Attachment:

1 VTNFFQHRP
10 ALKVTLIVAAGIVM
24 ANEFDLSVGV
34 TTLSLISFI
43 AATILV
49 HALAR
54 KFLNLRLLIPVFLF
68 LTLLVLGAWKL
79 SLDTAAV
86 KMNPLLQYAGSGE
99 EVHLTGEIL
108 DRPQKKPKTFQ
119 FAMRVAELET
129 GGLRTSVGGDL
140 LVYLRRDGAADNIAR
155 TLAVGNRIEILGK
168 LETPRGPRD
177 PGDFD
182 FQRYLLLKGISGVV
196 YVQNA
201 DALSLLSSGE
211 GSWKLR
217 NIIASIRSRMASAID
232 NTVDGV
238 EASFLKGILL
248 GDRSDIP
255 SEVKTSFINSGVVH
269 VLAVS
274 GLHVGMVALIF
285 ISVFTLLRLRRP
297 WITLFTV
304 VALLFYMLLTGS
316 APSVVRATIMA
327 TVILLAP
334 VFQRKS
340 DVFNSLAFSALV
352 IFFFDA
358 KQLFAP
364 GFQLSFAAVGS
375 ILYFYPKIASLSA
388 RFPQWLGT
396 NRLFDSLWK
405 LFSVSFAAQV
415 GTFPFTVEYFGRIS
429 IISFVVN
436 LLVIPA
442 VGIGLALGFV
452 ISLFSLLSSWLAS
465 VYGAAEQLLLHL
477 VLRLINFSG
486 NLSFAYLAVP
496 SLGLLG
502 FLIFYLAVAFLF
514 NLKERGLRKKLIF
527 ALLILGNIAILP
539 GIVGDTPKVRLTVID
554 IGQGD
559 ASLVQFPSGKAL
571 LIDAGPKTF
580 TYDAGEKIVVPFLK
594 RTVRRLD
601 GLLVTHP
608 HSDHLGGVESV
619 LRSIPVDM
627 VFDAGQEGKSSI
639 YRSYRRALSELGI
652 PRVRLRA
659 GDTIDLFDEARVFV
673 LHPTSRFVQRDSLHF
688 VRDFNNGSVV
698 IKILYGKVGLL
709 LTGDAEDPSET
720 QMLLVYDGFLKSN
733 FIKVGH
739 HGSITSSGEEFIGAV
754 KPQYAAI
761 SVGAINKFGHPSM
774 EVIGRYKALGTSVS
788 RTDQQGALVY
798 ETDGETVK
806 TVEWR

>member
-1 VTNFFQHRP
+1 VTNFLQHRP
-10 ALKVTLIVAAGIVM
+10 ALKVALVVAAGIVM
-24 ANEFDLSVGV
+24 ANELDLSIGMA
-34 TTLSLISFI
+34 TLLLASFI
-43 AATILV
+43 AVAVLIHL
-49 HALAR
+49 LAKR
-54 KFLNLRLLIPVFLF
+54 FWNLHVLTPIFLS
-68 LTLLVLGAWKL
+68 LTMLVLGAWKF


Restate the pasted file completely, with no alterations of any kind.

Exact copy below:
1 VTNFFQHRP
10 ALKVTLIVAAGIVM
24 ANEFDLSVGV
34 TTLSLISFI
43 AATILV
49 HALAR
54 KFLNLRLLIPVFLF
68 LTLLVLGAWKL
79 SLDTAAV
86 KMNPLLQYAGSGE
99 EVHLTGEIL
108 DRPQKKPKTFQ
119 FAMRVAELET
129 GGLRTSVGGDL
140 LVYLRRDGAADNIAR
155 TLAVGNRIEILGK
168 LETPRGPRD
177 PGDFD
182 FQRYLLLKGISGVV
196 YVQNA
201 DALSLLSSGE
211 GSWKLR
217 NIIASIRSRMASAID
232 NTVDGV
238 EASFLKGILL
248 GDRSDIP
255 SEVKTSFINSGVVH
269 VLAVS
274 GLHVGMVALIF
285 ISVFTLLRLRRP
297 WITLFTV
304 VALLFYMLLTGS
316 APSVVRATIMA
327 TVILLAP
334 VFQRKS
340 DVFNSLAFSALV
352 IFFFDA
358 KQLFAP
364 GFQLSFAAVGS
375 ILYFYPKIASLSA
388 RFPQWLGT
396 NRLFDSLWK
405 LFSVSFAAQV
415 GTFPFTVEYFGRIS
429 IISFVVN
436 LLVIPA
442 VGIGLALGFV
452 ISLFSLLSSWLAS
465 VYGAAEQLLLHL
477 VLRLINFSG
486 NLSFAYLAVP
496 SLGLLG
502 FLIFYLAVAFLF
514 NLKERGLRKKLIF
527 ALLILGNIAILP
539 GIVGDTPKVRLTVID
554 IGQGD
559 ASLVQFPSGKAL
571 LIDAGPKTF
580 TYDAGEKIVVPFLK
594 RTVRRLD
601 GLLVTHP
608 HSDHLGGVESV
619 LRSIPVDM
627 VFDAGQEGKSSI
639 YRSYRRALSELGI
652 PRVRLRA
659 GDTIDLFDEARVFV
673 LHPTSRFVQRDSLHF
688 VRDFNNGSVV
698 IKILYGKVGLL
709 LTGDAEDPSET
720 QMLLVYDGFLKSN
733 FIKVGH
739 HGSITSSGEEFIGAV
754 KPQYAAI
761 SVGAINKFGHPSM
774 EVIGRYKALGTSVS
788 RTDQQGALVY
798 ETDGETVK
806 TVEWR

>member
-1 VTNFFQHRP
+1 VTNFLQHRP
-10 ALKVTLIVAAGIVM
+10 ALKVALVVAAGIVM
-24 ANEFDLSVGV
+24 ANELDLSIGMA
-34 TTLSLISFI
+34 TLLLASFI
-43 AATILV
+43 AVAVLIHL
-49 HALAR
+49 LAKR
-54 KFLNLRLLIPVFLF
+54 FWNLHVLTPIFLS
-68 LTLLVLGAWKL
+68 LTMLVLGAWKF